Store No. 1276 in Region 14 is a 24-hour Wal-Mart SuperCenter that serves Sheboygan, an hour north of Milwaukee. It’s one of seven stores in the area that Meidt oversees as one of the company’s market managers, and on this day, he’s scheduled to perform a quarterly review before visiting another Wal-Mart property.
Meidt walks with purpose as he moves through the store. He greets customers, chats with employees and straightens the bagels when he spots some askew. In his new position, Meidt says he earns more money than he ever did as a football coach and is in charge of many more people. With the Redskins, he essentially had three people — the team’s quarterbacks — working under him; at Wal-Mart, he’s in charge of more than 2,300 employees.
The 8 a.m. meeting that kicks off the day runs on Vince Lombardi time, which means it actually begins 10 minutes early. It’s in a no-frills room that features a photo of Wal-Mart founder Sam Walton hanging beneath a clock on one wall. Meidt has a youthful face and shortly cropped hair, and he packs enthusiasm into the most mundane of sentences. He likes these daily meetings because they remind him of coaching, and he tries to tailor them so they mimic a football team’s game-planning meeting.
Meidt had hoped to stick with the Redskins. Team owner Daniel Snyder fired Jim Zorn the day after the 2009 season concluded. He quickly hired Mike Shanahan and allowed the new head coach to decide which of Zorn’s assistants he’d retain.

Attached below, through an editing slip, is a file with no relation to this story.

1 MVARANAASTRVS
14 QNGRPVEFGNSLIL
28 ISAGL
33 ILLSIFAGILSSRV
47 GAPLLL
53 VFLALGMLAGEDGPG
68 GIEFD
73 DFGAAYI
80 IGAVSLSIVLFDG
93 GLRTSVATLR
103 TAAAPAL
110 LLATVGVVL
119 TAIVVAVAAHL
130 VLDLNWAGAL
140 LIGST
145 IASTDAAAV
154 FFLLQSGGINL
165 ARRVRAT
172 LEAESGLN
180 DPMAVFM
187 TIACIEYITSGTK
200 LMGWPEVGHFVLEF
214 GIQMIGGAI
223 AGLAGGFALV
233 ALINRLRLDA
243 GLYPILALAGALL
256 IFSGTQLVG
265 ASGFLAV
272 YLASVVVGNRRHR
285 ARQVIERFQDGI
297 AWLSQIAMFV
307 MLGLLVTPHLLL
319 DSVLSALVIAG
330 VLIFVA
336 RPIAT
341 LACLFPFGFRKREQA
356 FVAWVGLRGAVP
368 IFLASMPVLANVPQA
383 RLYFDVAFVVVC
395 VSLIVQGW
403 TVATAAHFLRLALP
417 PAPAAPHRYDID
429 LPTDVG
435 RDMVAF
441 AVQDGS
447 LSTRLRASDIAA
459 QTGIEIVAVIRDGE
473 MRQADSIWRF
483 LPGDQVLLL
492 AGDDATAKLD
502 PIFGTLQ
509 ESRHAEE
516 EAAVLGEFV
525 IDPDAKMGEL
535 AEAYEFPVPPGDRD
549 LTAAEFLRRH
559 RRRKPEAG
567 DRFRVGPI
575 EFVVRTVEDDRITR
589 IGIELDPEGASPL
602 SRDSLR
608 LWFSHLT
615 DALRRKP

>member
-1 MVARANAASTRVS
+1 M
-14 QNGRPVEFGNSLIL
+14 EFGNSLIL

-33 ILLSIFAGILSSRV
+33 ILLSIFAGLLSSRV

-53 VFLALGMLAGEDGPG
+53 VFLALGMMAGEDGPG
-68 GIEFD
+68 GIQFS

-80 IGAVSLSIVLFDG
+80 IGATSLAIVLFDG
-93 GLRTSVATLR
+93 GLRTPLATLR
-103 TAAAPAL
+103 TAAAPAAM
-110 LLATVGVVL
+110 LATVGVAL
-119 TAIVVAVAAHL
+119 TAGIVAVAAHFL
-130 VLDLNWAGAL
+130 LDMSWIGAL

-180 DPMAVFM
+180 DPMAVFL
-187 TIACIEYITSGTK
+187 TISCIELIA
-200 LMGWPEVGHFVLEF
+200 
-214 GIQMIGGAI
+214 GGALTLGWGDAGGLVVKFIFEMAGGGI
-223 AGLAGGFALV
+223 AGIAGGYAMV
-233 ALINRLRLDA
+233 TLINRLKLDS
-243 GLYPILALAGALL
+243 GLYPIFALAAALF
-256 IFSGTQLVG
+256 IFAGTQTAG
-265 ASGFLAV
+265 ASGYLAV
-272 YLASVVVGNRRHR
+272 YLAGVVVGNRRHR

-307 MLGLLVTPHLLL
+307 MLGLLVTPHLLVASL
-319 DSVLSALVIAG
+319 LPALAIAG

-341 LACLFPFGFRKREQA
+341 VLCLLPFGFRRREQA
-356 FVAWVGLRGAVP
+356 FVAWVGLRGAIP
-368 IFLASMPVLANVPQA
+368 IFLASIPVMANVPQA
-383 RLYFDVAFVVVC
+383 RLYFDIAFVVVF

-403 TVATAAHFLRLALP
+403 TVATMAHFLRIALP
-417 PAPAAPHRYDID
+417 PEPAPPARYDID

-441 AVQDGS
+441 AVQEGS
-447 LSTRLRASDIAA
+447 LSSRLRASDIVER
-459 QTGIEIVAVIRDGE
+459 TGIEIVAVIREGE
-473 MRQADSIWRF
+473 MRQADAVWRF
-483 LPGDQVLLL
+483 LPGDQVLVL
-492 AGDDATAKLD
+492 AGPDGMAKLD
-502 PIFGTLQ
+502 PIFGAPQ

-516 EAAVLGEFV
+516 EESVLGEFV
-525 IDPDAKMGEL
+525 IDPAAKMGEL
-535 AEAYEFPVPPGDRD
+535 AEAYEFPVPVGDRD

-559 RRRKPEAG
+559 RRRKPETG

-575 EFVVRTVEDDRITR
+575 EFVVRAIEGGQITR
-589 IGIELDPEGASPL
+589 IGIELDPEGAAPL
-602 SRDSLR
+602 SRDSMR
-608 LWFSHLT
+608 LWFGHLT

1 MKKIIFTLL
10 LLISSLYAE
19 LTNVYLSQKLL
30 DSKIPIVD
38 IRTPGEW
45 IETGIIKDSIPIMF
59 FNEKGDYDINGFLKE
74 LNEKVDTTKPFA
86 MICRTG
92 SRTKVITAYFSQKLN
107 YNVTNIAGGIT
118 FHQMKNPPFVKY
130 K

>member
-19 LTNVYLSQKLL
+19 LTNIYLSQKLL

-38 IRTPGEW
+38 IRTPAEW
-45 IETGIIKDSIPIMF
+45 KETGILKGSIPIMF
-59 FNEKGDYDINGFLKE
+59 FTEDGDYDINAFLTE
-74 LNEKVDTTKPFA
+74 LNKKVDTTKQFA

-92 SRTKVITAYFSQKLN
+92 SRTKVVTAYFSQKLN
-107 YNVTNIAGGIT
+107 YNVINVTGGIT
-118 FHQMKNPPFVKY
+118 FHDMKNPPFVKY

Shanahan was impressed with Meidt but opted to replace all of the offensive assistants. Meidt spent the next several weeks working the telephones. Though he had only two years of NFL experience — Meidt spent the previous 18 years coaching at the collegiate level — most of the Redskins’ staff figured he’d have no problem finding a coaching job.
“Honestly, he may be the most intelligent football coach I’ve been around,” says Sherman Smith, the Redskins’ former offensive coordinator. “He’s amazing.”
Meidt had brief talks with a couple of teams, but ultimately, his lack of contacts in the NFL hurt him more than his lack of experience. Plus, Meidt’s preferred position — quarterbacks coach — is a spot some teams eliminated, opting for the head coach or offensive coordinator to work with quarterbacks.
“I understand how the business works. It’s about who you know and the relationships you have,” Meidt says.